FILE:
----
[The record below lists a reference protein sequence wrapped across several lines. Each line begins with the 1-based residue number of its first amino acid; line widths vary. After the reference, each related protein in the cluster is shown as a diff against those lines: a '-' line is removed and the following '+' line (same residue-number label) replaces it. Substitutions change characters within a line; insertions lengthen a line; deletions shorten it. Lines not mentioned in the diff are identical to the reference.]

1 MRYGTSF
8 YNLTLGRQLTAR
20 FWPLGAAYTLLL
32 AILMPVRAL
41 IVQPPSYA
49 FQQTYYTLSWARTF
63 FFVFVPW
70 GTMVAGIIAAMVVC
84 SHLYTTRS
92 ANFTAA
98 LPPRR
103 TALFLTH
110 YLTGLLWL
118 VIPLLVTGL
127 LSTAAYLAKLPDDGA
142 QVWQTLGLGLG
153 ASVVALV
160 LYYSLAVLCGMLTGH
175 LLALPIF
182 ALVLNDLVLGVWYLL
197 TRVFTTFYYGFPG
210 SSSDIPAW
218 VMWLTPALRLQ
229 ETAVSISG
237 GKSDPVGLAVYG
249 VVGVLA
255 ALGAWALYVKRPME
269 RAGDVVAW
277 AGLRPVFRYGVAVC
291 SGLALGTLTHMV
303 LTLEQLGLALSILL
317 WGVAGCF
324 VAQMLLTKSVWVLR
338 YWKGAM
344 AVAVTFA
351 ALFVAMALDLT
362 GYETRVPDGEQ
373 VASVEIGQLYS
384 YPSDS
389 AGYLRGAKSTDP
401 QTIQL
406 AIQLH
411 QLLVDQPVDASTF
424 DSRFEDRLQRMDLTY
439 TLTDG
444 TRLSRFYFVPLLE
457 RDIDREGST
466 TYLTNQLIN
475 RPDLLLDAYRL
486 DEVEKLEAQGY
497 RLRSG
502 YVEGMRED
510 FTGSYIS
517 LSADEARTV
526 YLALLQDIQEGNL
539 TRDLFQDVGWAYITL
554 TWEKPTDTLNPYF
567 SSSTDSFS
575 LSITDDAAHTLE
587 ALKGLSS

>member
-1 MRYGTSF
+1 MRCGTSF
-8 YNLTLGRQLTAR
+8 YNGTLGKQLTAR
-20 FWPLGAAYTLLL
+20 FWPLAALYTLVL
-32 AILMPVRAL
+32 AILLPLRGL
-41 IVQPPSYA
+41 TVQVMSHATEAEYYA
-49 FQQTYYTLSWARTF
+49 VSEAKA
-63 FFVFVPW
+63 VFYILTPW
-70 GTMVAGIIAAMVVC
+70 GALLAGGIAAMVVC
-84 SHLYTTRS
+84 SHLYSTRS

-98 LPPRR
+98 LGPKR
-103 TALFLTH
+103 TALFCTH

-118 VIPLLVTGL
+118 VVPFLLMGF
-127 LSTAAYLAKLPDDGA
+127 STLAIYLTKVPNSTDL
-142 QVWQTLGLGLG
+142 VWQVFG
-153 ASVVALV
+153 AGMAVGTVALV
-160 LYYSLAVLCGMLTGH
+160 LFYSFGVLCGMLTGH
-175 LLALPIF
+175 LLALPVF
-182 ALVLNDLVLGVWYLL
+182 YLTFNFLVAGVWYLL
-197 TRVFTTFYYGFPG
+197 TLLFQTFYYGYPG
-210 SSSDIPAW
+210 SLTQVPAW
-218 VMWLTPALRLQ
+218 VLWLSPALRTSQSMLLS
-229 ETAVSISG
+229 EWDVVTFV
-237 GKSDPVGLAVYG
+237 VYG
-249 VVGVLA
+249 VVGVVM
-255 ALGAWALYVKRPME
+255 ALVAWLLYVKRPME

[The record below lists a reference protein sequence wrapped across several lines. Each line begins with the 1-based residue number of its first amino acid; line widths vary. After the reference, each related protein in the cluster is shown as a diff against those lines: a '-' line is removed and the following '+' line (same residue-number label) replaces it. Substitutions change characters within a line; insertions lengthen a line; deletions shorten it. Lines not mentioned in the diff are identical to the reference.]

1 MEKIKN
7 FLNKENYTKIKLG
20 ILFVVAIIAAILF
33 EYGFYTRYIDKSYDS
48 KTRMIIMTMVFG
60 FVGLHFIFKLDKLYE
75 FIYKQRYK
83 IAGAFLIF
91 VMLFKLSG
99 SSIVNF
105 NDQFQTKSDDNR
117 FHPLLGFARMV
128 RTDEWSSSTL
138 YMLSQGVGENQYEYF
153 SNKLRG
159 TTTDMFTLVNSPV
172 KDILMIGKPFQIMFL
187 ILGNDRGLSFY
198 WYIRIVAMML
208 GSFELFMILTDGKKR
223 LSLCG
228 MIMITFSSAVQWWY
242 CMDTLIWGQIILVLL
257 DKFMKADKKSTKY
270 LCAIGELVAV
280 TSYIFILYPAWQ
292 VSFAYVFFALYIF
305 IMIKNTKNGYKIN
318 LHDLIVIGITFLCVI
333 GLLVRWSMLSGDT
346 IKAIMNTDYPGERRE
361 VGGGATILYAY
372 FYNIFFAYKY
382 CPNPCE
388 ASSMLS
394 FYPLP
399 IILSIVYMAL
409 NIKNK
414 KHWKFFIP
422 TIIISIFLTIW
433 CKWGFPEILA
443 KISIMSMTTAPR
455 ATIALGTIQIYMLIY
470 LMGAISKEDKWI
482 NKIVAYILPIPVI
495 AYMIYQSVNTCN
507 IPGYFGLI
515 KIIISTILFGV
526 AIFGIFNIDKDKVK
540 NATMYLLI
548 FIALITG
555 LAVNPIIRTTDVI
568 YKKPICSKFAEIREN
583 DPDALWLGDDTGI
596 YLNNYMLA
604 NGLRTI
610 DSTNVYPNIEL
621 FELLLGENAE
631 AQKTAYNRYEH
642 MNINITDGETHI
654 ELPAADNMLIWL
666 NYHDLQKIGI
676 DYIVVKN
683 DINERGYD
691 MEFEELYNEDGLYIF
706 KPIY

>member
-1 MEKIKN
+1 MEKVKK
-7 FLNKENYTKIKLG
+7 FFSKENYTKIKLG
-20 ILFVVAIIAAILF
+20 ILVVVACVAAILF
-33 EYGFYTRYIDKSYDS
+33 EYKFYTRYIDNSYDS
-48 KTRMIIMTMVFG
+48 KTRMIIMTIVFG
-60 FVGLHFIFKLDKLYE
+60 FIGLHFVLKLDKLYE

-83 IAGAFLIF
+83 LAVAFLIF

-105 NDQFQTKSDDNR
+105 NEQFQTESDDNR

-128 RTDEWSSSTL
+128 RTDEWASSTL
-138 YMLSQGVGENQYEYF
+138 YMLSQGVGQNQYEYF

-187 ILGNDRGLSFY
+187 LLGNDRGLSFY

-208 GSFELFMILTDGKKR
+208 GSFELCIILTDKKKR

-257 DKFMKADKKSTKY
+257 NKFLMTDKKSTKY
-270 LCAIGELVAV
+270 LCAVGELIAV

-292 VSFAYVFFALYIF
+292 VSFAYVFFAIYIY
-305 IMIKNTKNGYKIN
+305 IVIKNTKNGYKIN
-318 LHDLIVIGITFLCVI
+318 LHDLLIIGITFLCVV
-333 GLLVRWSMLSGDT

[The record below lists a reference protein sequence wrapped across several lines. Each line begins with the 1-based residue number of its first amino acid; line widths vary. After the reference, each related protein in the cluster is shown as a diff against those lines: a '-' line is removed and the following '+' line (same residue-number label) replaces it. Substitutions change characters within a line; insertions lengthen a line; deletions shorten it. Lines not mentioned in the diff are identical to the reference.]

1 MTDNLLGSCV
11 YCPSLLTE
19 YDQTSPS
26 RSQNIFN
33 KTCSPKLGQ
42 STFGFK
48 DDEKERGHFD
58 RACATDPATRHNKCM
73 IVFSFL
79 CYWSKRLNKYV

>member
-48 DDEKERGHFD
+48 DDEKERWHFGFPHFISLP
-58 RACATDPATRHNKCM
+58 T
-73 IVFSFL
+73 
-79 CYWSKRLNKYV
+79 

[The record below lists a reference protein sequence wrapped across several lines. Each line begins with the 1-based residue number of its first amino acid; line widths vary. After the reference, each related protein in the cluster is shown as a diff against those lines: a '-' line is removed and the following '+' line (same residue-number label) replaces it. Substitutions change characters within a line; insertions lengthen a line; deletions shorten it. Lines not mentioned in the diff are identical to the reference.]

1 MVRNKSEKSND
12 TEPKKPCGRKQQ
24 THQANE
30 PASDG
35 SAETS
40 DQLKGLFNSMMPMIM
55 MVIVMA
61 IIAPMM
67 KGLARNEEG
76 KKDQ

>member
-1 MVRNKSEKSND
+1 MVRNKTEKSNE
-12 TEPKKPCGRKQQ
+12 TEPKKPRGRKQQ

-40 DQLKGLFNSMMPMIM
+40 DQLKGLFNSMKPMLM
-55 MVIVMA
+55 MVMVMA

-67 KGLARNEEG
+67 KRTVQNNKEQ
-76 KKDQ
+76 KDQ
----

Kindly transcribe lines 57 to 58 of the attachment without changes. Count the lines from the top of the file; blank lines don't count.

539 TRDLFQDVGWAYITL
554 TWEKPTDTLNPYF